Lots of real news, unsubstantiated rumors — and even an announcement — were swirling around the Palais during the most recent edition of MIP-TV, which ended on Thursday, April 11, after a four-day market.
The first bit of news was about next year’s MIP-TV. It was revealed that exhibitors who were housed in tents outside the Palais this year will be brought in to fill the empty spaces inside the Palais for the 2020 event.
Another news item came courtesy of Turkish exhibitors, who were told by Reed MIDEM of a possible MIP Istanbul event in February that would have a MIP Cancun format (with pre-scheduled meetings).
More news was generated by the Romanian contingent, which was at MIP-TV promoting a new “hybrid” event to be held in Bucharest next June — prior to NATPE Budapest — with Reed MIDEM pitching in with its MIP Academy program.
The announcement concerned the fact that the April market will no longer be tied to its successful sister event, October’s MIPCOM, which means that exhibitors will now be able to rent space separately.
Of relevance to the conference portion of the market was the Achievement in International Television award given to CBS’s Armando Nuñez (pictured above flanked by Reed MIDEM’s Paul Zilk and Laurine Garaude). It was celebrated with a ceremony held on Monday evening at the Palais followed by a cocktail reception at the Carlton Hotel. This was the second MIP-TV award received by the 59-years old Nuñez, who, in 2013 received MIP-TV’s Medal of Honor, together with his father, Armando Nuñez, Sr.
Another event celebrated was the 40th anniversary of VideoAge‘s Dom Serafini at MIP-TV, which was commemorated with coffee and croissants at the Croisette Corner restaurant. There, Serafini told a group of PR friends that VideoAge depended on them just as much as they depended on VideoAge.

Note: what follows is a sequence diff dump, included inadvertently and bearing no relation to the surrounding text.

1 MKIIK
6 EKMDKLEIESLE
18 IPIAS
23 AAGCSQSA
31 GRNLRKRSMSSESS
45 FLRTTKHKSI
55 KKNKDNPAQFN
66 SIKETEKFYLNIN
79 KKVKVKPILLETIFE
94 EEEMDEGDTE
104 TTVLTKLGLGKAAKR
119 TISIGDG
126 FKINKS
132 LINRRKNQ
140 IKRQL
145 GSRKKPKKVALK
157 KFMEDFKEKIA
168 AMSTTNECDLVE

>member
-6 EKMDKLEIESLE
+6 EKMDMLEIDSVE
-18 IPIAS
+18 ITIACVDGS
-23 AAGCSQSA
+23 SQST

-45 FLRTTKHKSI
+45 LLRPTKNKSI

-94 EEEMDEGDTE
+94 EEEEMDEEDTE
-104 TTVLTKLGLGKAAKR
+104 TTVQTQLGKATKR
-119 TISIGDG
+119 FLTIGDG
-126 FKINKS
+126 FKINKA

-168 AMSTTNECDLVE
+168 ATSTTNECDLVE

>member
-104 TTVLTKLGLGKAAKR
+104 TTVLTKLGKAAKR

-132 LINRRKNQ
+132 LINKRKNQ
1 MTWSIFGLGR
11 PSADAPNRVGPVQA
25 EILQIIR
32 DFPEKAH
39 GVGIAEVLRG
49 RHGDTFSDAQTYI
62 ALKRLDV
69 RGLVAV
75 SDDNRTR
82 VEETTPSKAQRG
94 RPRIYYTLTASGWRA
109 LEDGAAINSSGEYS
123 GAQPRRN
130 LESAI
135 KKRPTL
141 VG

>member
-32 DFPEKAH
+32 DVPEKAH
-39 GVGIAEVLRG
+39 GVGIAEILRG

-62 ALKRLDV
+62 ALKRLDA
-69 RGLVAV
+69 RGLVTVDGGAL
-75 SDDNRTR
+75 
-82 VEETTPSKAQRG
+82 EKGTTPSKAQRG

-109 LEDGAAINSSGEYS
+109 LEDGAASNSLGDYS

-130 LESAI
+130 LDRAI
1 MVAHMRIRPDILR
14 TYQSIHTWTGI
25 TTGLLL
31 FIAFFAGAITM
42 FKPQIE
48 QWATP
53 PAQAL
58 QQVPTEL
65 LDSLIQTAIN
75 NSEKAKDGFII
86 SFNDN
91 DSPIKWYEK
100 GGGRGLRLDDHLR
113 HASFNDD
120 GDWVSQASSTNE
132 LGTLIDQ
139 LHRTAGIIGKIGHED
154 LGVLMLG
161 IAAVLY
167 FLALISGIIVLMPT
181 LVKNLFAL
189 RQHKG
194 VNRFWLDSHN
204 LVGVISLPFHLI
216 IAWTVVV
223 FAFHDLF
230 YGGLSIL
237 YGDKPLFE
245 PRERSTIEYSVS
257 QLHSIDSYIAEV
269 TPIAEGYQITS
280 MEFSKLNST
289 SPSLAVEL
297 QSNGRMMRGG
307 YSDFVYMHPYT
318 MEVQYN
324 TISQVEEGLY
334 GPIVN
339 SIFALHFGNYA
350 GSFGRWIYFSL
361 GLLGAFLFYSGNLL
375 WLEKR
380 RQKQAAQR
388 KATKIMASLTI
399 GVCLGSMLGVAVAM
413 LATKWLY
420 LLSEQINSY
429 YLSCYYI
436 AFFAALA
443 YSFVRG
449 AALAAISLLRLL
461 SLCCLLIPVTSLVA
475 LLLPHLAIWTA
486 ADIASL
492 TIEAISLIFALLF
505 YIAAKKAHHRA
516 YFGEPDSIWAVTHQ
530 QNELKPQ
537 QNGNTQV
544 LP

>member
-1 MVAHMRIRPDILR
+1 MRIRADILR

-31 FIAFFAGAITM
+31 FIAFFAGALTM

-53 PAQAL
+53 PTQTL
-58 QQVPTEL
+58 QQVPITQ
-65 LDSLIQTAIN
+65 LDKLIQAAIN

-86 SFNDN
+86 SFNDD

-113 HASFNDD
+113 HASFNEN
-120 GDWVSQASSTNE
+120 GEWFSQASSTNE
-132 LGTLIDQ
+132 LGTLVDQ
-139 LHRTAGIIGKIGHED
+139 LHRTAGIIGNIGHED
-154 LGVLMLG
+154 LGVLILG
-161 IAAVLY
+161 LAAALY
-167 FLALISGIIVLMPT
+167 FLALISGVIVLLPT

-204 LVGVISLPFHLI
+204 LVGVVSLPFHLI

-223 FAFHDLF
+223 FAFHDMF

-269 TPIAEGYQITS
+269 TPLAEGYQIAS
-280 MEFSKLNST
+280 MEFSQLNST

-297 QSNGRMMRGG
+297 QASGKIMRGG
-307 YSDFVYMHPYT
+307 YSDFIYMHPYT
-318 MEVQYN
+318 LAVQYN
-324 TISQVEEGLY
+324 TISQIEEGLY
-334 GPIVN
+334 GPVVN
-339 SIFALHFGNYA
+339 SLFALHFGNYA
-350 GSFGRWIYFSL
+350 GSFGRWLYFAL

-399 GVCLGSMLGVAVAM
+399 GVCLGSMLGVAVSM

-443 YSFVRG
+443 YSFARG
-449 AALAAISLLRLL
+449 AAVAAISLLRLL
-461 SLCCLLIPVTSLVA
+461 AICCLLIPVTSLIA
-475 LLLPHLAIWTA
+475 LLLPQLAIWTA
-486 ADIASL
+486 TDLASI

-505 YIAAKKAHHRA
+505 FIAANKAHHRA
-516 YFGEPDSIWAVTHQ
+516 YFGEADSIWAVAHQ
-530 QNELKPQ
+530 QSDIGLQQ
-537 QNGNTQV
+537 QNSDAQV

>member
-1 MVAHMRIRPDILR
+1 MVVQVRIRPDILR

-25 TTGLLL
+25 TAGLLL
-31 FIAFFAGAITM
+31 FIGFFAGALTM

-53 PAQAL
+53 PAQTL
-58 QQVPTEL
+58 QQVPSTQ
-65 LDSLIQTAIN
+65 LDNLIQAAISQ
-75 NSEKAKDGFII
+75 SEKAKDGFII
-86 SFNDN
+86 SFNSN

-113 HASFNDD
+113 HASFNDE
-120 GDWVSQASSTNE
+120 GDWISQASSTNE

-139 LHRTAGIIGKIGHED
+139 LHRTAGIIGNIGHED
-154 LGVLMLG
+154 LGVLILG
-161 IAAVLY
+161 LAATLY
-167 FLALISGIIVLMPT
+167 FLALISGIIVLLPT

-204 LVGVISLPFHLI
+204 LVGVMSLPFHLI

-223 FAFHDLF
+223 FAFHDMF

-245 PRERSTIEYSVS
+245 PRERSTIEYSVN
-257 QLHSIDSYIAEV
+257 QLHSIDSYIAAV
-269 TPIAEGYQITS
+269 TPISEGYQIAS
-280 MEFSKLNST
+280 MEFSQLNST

At the event, Serafini also spoke of a call he’d received from Mike Williams in the Reed MIDEM press office, who asked which hotel he’d be staying at during the event, prompting Serafini to worry that the market was going to call the gendarme to ban him from Cannes due to his honest reporting about the market over the years. Instead, Serafini was presented with a bottle of champagne and a nice congratulatory note signed by the higher-ups at Reed MIDEM.
But there weren’t any official words from MIP-TV organizers about the disappearance of Twentieth Century Fox Studios, which was acquired by Disney just before MIP-TV began.
France was the Country of Honor at this year’s MIP-TV, but very little news came of it in any form outside the fact that a record number of French TV companies were in attendance.
Regardless of the official hype about an unlikely total of 9,500 participants, MIP-TV was productive for all companies contacted by VideoAge Daily, with reports of meetings taking place and full schedules on the calendars. And this survey included companies from several countries, such as the U.S., Turkey, Italy, France, Germany, as well as umbrellas like the E.U. and Quebec.
A complete MIP-TV review will be featured in the May (LATAM) edition of VideoAge.